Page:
February 2005
Volume 1, Number 2
Table of Contents

Treasury Preserves Structured Attorneys Fees
By Wm. T. "Tay" Robinson IV

Recent federal tax legislation threatened the future use of structured attorneys fees. Those are arrangements in which attorneys elect to defer their receipt of contingent fees earned in settling cases. The structured fees are taxable only when received. That arrangement achieves several valuable objectives for attorneys. It defers income until retirement. It levels cash flow over future years to make a contingent-fee practice more predictable, or to fund costs for future cases. And it saves money by deferring tax until future years.

Late in 2004, Congress passed a sweeping revision of the rules for deferred compensation . . . the American Jobs Creation Act of 2004, Pub. Law No. 108-357, 118 Stat. 1418. The revised rules would have put a stop to structured attorneys fees until further guidance was published by the Treasury Department. That guidance could have made the rules difficult to satisfy for attorneys, ending the ability to structure attorneys fees.

However, in response to requests from several groups concerned about taxpayers who earn fees and commissions from several, rather than single, sources, the Treasury Department removed contingent-fee attorneys from the group of taxpayers affected by the American Jobs Creation Act of 2004. The Treasury guidance, published December 20, 2004, removes attorneys from the new rules with the following interim guidance:

“[The new law] does not apply to arrangements between a service provider [the attorney] and a service recipient [the client] if (a) the service provider is actively engaged in the trade of business of providing substantial services, other than (i) as an employee or (ii) as a director of a corporation; and (b) the service provider provides such services to two or more service recipients to which the service provider is not related and that are not related to one another.” Treasury Notice 2005-1, A-8, (Guidance Under § 409A of the Internal Revenue Code, Dec. 20, 2004).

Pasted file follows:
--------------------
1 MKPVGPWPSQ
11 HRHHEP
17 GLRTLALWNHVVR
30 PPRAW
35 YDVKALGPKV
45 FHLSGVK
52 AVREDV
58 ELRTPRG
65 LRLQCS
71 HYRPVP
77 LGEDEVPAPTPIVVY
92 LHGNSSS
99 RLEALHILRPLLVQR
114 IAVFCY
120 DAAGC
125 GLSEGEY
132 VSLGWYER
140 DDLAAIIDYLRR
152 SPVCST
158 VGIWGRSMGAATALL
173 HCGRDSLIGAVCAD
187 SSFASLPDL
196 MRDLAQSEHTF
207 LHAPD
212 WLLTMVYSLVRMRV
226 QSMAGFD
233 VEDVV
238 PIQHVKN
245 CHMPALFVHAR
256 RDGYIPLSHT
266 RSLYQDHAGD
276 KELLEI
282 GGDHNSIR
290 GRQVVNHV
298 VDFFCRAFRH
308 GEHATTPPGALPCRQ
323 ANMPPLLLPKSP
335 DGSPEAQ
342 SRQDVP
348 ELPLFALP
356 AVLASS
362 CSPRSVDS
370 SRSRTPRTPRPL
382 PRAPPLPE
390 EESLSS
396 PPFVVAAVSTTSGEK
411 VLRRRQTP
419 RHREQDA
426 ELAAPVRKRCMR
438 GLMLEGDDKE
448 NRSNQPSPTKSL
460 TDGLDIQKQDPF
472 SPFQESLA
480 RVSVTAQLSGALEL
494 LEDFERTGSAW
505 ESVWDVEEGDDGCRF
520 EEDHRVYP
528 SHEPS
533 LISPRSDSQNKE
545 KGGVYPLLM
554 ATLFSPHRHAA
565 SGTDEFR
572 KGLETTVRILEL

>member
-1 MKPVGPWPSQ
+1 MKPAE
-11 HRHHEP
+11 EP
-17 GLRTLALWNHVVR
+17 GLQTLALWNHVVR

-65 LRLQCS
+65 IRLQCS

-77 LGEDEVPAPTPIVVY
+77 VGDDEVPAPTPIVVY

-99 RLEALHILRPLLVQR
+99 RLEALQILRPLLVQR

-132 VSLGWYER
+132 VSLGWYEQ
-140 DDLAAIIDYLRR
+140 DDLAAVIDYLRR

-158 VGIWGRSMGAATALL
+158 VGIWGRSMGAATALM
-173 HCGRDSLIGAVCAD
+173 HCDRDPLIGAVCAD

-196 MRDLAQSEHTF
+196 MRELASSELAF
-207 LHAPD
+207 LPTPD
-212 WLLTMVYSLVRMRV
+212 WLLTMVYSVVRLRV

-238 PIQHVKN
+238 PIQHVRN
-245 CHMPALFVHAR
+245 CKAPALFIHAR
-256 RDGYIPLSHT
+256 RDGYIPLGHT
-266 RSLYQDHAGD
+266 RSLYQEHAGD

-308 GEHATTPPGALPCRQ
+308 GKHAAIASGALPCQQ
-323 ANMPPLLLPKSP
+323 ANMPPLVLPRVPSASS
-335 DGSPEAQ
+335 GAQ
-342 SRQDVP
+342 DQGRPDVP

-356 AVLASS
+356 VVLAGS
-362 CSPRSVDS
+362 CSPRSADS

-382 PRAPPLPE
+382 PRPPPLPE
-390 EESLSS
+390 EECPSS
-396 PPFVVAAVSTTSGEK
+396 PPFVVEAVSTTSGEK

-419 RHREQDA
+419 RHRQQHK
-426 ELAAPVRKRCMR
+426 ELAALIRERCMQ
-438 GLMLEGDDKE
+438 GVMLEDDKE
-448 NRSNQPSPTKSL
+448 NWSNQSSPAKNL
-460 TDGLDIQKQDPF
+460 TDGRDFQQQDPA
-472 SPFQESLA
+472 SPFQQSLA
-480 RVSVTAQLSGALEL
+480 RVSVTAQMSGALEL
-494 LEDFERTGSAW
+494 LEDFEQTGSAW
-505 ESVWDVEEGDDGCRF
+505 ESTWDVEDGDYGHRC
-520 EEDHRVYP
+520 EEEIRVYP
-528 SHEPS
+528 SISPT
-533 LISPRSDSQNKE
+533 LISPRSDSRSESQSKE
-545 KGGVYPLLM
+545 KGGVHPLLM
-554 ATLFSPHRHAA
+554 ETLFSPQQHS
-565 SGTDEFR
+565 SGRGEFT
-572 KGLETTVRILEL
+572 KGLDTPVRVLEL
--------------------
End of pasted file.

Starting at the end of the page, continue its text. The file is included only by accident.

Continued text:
Thus, the old rules continue to apply.

What are the old rules? First, the attorney must elect to defer his or her fees prior to the date on which those fees are earned. In a contingent-fee case, fees are normally earned at the time that the client receives money in settlement.

Second, that election must be reflected in writing. The writing can be an amendment to the original contingent-fee agreement, if that agreement does not already deal with structured attorneys fees. The writing can also be the settlement agreement or release between the client and the defendant or its insurer.

Third, the writing should contain the timing and amount of each future payment to be received by the attorney. Thus, the attorney should make early contact with a structured-settlement professional to determine the stream of payments available and the insurance company providing that stream.

For those interested in reading about the technical tax arguments in structuring attorneys fees, see Childs v. Commissioner, 103 T.C. 634 (1994), aff’d per curiam, 89 F.3d 856 (11 th Cir. 1996). In that case, the Tax Court, which is a court of national jurisdiction in tax cases, agreed with the attorney-taxpayers, and the 11 th Circuit affirmed without an opinion. Since that time, no other cases have been published dealing with structured attorneys fees, nor are we aware of any audits on the issue since that decision. The recent guidance by the Treasury under the American Jobs Creation Act seems to be more support for the deferral of contingent fees.

As is true for clients, structured attorneys fees are funded with an annuity purchased from one of the dozen-or-so life insurance companies that sell structured-settlement annuities. As a trade-off for all of the tax and financial benefits of the deferred-compensation arrangement for attorneys, the payments from those annuities cannot be accelerated, deferred or pledged as security for loans. So planning in the beginning for the timing and amount of each payment is important . . . another reason for early contact with your structured-settlement consultant.

Note that the above discussion and the Childs case apply to contingent fees earned in physical injury cases in which your client is not taxed. If you are settling a discrimination or employment or other taxable cases, other rules apply and your structured settlement professional can explain those rules to you.

Wm. T. “Tay” Robinson IV is a Certified Structured Settlement Consultant and is President of Strategic Settlements & Investments, Inc. in Covington, Kentucky.

 

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